Shahar, Dudi both in trouble when rain hits

Waiting Ram/Erlich get Olympic nod; Nadal, Murray and Serena up and running.

Shahar Peer 370 (photo credit: REUTERS)
Shahar Peer 370
(photo credit: REUTERS)
Shahar Pe’er and Dudi Sela find themselves in awkward situations after their first round matches in Wimbledon were suspended due to rain on Tuesday night with both one set away from bowing out.
Pe’er lost the first set 6-2 against No. 22 seed Jolie Goerges, with the German leading 2-1 in the second set without breaks.
Sela is in even more trouble having dropped the first two sets to Croat giant Ivo Karlovic, trailing 6-4, 6-4, 1-1.
Sela showed some promising signs when he broke Karlovic early in the first set, but the Israeli dropped his serve in the 10th game of each of the first two sets and has a mountain to climb on Wednesday.
Meanwhile, Andy Ram and Yoni Erlich’s first-round doubles match was postponed once more on Tuesday, with the Israeli duo not being able to resume the encounter against Treat Conrad Huey and Dominic Inglot.
Ram and Erlich were trailing 4-6, 6-3, 2-6 when play was suspended due to darkness on Monday night.
However, the Israelis still had a reason to celebrate on Tuesday after being handed one of the ITF’s eight places at the Olympic doubles tournament, also to be played at Wimbledon.
There will be 32 teams competing for the medals in London, with 24 duos receiving direct acceptance.
Ram and Erlich, who are ranked No. 44 and 43, respectively, will be taking part in their third Olympics.
Elsewhere on Day 2, Rafael Nadal needed four games to adjust his sights for grass-court combat at Wimbledon on Tuesday while another former champion, Serena Williams, powered through to the second round in convincing style.
Mallorcan Nadal, looking to reclaim the title he won in 2008 and 2010, found himself 4-0 down against Brazil’s Thomaz Bellucci on Centre Court before a barrage of heavy hitting took him to a 7-6, 6-2, 6-3 victory in two hours 15 minutes.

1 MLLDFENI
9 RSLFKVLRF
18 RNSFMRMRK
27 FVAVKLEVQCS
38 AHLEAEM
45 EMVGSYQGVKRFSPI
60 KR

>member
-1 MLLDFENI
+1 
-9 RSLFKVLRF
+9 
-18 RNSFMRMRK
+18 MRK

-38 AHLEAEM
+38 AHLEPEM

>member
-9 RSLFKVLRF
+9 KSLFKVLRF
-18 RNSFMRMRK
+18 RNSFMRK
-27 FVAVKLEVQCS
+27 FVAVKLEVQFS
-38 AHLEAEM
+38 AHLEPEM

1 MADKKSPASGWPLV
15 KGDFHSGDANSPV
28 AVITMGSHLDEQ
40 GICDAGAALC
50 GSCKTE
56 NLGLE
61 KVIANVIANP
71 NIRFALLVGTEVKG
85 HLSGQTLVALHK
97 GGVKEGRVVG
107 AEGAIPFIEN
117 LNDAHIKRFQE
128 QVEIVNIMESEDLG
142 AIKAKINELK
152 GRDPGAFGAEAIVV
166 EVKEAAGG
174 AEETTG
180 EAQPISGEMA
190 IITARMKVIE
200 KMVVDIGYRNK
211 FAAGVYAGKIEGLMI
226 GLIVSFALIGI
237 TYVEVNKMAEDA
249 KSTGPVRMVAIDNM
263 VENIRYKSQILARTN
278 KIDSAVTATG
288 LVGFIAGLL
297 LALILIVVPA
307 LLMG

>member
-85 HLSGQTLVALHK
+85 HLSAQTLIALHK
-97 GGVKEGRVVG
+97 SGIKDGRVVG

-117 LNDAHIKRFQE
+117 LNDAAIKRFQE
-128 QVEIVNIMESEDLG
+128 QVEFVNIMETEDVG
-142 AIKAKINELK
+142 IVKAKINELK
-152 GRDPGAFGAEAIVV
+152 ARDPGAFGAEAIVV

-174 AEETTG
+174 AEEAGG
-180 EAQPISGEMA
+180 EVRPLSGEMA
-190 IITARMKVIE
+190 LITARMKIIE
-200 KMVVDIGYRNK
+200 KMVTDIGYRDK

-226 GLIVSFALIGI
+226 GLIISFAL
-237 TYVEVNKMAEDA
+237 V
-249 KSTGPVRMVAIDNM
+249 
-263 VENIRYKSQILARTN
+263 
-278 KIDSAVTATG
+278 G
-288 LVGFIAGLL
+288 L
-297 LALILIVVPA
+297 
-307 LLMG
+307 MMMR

Williams, the day after her sister Venus was bundled out in the first round, restored family honor with a 6- 2, 6-4 defeat of battling Czech Barbora Zahlavova Strycova.
After world No. 1 and title holder Novak Djokovic and six-times winner Roger Federer moved safely through on Monday, Andy Murray was the last of the men’s big four in first-round action, dominating Nikolay Davydenko 6-1, 6-1, 6-4 in a clinical display on Centre Court.
Wildcard Lleyton Hewitt, the 2002 champion, lost 6-3, 6-4, 6-4 to French fifth seed Jo-Wilfried Tsonga while 20th seed Bernard Tomic’s surprise 3-6, 6-3, 6- 4, 6-4 defeat by Belgian wildcard David Goffin made it a bad day for Australia.
Hewitt, still one of the game’s most ferocious competitors despite the ravages of his long career, would have raised an eyebrow at 19-year-old Tomic’s post-match analysis.
“My quality of tennis should be getting me to a lot of semifinals, finals at tournaments or even winning,” he said.
“But lack of concentration, not working hard, it costs you.”
Women’s defending champion Petra Kvitova had the honor of opening Centre Court proceedings on what is traditionally Ladies Day at the All England Club.
Like Nadal, she also took a while to find her rhythm before beating Uzbekistan’s Akgul Amanmuradova 6-4, 6-4 in a match interrupted by the first raindrops of the week.
Deposed world No. 1 Victoria Azarenka was untroubled against Irina Falconi, screaming to a 6-1, 6-4 victory while former French Open champion Francesca Schiavone, the 24th seed, survived a scare against home favorite Laura Robson before winning 2-6, 6-2, 6-4.
Second seed Nadal, who has never lost in the first round of a grand slam, admitted he was fortunate to progress in three sets against the 80th ranked Bellucci.
“I served well at the beginning and I made more mistakes than usual,” Nadal said. “I was lucky to come back to win the opening set after being 4-0 down.”
Serena, whose career has teetered on the brink since she collected her fourth Wimbledon singles title in 2010, was given a decent workout by Strycova on Court Two.
The fired-up 30-year-old let out a roar when she closed out the match and looked in the mood to fly the Williams flag throughout the fortnight after fivetime champion Venus’s disheartening display on the opening day.
“Definitely a little relief, I think I was letting out a lot of cries.
I was happy to get through that,” Williams told reporters, refusing to reveal her thoughts on being scheduled on the club’s third-largest court.
Reuters contributed to this report 
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